The 2024 presidential election is rapidly approaching, and we aren’t prepared for how new artificial intelligence models will affect our elections. Fake, A.I. generated images of former President Trump resisting arrest provided another fresh example of the firehose of lies, deception and false information that AI threatens to unleash on our electoral process. The potential for AI-generated deep-fake videos, text-based chatbots, and voice-synthesis technologies to disrupt elections in 2024 is nearly limitless, especially as the code for powerful AI large language models leak to the worst parts of the internet like 4Chan.
Even AI knows it: We recently asked OpenAI’s AI text generator, ChatGPT, about the risks that AI technology could be used to carry out political sabotage. Here’s how ChatGPT responded:
“Yes, political sabotage is a real risk of AI applications. As AI becomes more advanced, it could be used to manipulate public opinion, spread propaganda, or launch cyber-attacks on critical infrastructure. AI-powered social media bots can be used to amplify certain messages or opinions, creating the illusion of popular support or opposition to a particular issue. AI algorithms can also be used to create and spread fake news or disinformation, which can influence public opinion and sway elections.”
No doubt campaign lies, immense data gathering, and biased algorithms are not new concepts. What is new is the scale at which these tools can now be used to further polarize our society.
It’s led some to call for an outright moratorium on AI development, but to us, that’s a bit extreme. Instead, our focus should be on making sure we control AI, and not the other way around. We need to focus especially on how to protect our political system.
One would think the developers of these technologies would be concerned about bringing a new Frankenstein monster into the world, and would take every step possible to protect us from their vulnerability to abuse. It’s not a heavy lift; just ask ChatGPT, like we did: We posed the question of whether OpenAI could label its output so that people would know content was generated by AI rather than by a real person. ChatGPT immediately responded:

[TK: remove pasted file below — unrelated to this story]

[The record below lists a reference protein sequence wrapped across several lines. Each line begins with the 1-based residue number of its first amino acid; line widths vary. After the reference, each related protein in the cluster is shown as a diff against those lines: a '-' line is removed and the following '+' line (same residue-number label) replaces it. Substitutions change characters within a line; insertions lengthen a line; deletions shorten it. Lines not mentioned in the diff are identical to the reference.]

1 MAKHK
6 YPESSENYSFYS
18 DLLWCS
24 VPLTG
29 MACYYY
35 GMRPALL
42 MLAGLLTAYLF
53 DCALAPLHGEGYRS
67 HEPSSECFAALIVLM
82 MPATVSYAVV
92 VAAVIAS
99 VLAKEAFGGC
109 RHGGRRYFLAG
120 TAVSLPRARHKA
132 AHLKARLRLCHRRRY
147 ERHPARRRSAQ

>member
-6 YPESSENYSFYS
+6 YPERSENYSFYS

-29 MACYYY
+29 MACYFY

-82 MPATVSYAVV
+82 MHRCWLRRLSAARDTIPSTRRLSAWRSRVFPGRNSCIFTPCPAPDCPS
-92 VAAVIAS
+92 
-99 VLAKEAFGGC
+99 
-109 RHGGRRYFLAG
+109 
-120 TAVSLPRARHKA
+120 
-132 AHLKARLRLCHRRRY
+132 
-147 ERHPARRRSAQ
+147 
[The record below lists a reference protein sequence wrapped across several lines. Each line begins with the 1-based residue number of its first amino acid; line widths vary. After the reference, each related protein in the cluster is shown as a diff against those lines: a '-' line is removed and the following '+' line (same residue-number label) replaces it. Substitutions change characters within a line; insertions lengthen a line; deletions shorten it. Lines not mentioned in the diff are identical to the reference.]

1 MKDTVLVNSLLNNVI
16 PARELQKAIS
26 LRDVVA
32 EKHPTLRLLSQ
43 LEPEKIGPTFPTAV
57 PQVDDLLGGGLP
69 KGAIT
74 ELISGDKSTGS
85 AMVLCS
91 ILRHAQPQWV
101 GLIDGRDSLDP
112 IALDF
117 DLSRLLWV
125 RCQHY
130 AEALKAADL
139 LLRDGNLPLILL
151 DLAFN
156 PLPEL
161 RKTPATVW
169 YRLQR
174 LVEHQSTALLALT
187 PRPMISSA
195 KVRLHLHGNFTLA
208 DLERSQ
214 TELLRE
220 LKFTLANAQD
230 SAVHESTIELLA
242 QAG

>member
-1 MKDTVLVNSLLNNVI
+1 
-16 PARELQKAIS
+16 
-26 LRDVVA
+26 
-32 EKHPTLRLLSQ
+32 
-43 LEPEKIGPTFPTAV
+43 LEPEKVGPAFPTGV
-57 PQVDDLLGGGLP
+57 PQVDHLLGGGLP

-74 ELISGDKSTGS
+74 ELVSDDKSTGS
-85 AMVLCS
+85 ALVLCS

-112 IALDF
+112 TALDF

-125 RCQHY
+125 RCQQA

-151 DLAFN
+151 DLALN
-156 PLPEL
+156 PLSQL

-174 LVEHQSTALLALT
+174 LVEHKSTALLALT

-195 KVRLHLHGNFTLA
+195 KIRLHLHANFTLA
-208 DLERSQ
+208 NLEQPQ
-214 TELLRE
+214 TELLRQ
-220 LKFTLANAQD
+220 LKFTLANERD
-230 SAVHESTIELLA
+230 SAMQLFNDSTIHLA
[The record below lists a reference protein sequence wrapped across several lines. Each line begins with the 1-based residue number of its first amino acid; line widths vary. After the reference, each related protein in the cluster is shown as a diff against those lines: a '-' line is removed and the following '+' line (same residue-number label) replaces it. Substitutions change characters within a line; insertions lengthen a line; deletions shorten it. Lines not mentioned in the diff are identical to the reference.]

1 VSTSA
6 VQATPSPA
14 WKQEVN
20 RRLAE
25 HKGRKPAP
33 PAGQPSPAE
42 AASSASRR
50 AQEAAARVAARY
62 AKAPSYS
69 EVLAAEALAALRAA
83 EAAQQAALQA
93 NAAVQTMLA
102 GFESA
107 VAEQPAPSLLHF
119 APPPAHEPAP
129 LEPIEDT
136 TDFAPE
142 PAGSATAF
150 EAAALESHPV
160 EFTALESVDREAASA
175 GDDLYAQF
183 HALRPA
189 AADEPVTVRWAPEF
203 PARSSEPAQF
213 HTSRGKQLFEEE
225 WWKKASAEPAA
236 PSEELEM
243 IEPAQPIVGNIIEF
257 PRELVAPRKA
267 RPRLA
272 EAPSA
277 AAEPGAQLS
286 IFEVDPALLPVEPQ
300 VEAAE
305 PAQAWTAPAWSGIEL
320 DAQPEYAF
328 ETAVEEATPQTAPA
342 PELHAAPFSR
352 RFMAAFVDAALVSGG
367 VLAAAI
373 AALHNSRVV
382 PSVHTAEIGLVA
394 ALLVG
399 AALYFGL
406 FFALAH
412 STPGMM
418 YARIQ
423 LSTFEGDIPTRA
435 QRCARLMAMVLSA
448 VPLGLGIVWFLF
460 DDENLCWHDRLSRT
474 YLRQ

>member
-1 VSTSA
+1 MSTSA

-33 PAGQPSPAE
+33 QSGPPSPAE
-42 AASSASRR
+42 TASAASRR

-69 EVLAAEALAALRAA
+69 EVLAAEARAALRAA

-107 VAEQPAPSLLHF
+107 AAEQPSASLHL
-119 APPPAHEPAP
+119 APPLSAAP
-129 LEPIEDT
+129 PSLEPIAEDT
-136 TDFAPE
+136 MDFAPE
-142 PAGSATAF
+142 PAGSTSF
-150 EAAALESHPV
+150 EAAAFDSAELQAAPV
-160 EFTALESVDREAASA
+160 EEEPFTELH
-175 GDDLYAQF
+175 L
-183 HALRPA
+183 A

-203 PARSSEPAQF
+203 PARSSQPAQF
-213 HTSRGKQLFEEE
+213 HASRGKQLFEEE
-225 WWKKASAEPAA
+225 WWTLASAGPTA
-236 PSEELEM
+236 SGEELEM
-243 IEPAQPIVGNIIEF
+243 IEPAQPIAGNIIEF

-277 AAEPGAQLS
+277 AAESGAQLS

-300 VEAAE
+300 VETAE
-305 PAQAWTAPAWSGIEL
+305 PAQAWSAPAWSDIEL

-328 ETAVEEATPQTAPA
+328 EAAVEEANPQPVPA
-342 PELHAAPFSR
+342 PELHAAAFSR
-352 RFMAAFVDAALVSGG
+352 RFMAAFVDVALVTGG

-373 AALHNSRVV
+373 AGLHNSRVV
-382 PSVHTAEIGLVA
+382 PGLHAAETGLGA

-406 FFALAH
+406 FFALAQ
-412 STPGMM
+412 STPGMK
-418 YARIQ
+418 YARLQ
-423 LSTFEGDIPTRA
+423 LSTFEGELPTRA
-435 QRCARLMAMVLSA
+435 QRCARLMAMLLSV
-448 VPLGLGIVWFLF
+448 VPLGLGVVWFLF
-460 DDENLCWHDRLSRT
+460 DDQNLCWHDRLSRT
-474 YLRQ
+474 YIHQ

“Yes! OpenAI and other AI companies could add digital watermarks and metadata to label content as generated by AI, and make the labels nearly-indelible through encryption.”
You would think with such an easy solution, OpenAI would have long put these specific technical countermeasures against abuse into place. Sadly, they have not. Although technically feasible, “at present, OpenAI does not provide digital watermarks or metadata in its outputs to aid in its identification as the output of ChatGPT rather than the output of a real person,” per ChatGPT.
Instead, for now, the company only requires users to authenticate themselves so that their usage can be tracked, while releasing what it calls “guidelines for responsible AI use,” which include such plain-vanilla principles as being “fair and impartial” and avoiding “bias.”
The situation reminds us of an early period in American automobile manufacturing. Like AI designers, car makers were initially hesitant to include safety features. It took years for federal investigations and finally regulation to require the installation of seat belts, and eventually, new technologies emerged like airbag and automatic brakes. Those technological safeguards have saved countless lives.
In their current form, AI technologies are dangerous at any speed, let alone the viral speed with which we’re seeing the adoption of AI. Their sudden roll-out to anyone with a computer should be recognized as an emergency call to governments to act now to protect what remains of the public’s ability to determine when information of political importance is real and when it is fake.
There are basic actions Congress and state legislatures could take immediately, like imposing liability on providers of AI who choose not to take effective measures to ensure that their technologies contain sufficient controls to prevent their use for impersonation and fraud. We could require the kind of labelling suggested by ChatGPT, including watermarks, to enable people to distinguish between real people and AI bots. They could clarify that Section 230 of the Telecommunications Act provides no shield to liability for platforms that create new AI-modified content, rather than just act as a neutral pipe.
But legislation takes time, and the risks here are too great to wait. We should not expect the burgeoning industry of AI developers to voluntarily agree to some self-imposed moratorium.
The Federal Trade Commission has standing authority to investigate and take enforcement action against Big Tech when it engages in practices that are unfair, deceptive, or abusive toward consumers, as do state Attorneys General. Putting tools in the hands of fraudsters and other malicious actors including foreign adversaries without adding in controls to make them safer surely meets that standard, as consumer watchdogs are now urging.
The FTC and state AGs should open investigations, ask questions, and impose injunctive relief as needed to counter the impersonation risk.
AI’s capacity to impersonate people, including public figures, and threaten our national security and public trust is accelerating. We need to get control of it now, in time to prevent future abuses that have the potential to threaten not just our economy but our already-all-too-fractured democracy.
Timothy Wirth, former Senator from Colorado, Richard Gephardt, former Congressman from Missouri, and Jonathan M Winer, former U.S. Deputy Assistant Secretary of State, are members of the civic group, Keep Our Republic. Kerry Healey, former Lt. Governor of Massachusetts and Congressman Gephardt are Co-chairs of the Council for Responsible Social Media.